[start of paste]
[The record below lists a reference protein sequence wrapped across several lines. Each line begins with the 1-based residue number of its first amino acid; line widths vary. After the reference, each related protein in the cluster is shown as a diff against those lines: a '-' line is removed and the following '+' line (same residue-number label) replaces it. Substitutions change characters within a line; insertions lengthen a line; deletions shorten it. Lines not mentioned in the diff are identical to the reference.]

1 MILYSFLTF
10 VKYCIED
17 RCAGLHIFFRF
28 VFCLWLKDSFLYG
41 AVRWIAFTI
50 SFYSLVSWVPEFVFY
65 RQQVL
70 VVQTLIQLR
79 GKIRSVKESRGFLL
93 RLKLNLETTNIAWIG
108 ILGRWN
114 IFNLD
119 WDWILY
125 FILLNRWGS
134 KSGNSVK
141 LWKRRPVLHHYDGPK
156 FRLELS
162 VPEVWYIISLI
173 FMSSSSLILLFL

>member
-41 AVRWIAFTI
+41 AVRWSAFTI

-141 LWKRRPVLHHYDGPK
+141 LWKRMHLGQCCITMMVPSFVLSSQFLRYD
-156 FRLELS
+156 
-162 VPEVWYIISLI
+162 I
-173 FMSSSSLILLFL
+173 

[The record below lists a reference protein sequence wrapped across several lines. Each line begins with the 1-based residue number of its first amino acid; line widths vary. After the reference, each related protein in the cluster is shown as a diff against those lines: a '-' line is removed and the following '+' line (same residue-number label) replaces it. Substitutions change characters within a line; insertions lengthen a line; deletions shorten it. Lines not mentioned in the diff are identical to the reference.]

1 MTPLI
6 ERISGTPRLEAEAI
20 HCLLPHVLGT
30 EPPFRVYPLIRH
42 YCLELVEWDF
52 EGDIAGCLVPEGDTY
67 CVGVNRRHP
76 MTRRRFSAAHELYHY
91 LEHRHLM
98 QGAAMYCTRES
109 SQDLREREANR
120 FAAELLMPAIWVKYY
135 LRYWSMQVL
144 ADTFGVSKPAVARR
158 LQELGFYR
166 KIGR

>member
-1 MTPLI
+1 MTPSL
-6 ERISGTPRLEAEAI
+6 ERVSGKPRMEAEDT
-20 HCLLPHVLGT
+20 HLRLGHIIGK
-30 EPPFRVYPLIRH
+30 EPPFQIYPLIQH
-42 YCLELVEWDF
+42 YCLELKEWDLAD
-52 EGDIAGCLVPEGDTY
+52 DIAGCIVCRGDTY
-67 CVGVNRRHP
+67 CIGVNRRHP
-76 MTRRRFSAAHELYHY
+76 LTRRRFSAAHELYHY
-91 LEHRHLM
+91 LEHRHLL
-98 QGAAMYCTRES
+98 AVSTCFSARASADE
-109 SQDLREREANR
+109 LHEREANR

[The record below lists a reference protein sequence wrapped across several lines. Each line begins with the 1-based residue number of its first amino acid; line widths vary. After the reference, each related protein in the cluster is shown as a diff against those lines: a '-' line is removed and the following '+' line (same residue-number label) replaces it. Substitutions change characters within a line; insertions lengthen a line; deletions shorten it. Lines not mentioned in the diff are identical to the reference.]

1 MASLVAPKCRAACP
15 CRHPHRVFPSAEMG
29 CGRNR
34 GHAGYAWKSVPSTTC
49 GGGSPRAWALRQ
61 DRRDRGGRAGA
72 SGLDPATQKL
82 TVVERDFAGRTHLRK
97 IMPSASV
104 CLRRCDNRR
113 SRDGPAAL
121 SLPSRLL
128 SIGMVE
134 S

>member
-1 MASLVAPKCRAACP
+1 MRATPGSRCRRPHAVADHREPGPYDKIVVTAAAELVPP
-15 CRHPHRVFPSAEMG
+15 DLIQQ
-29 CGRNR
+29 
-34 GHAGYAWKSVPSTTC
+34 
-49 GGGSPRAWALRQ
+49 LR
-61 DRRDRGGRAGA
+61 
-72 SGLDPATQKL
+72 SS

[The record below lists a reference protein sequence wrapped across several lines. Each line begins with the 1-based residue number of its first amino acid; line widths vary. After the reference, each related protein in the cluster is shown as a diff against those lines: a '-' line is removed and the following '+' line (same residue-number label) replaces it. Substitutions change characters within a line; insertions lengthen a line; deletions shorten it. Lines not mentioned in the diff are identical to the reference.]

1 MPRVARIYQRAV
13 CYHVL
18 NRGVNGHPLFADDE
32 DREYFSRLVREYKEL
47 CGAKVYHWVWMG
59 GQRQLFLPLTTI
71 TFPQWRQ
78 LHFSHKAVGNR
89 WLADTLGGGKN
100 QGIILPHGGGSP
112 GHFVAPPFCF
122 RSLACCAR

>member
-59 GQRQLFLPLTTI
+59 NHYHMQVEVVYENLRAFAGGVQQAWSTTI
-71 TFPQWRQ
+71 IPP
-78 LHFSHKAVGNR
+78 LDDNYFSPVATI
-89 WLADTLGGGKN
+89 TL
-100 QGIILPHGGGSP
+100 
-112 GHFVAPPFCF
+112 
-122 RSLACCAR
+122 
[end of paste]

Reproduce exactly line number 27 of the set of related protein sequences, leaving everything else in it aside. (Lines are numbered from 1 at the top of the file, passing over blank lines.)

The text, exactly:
+156 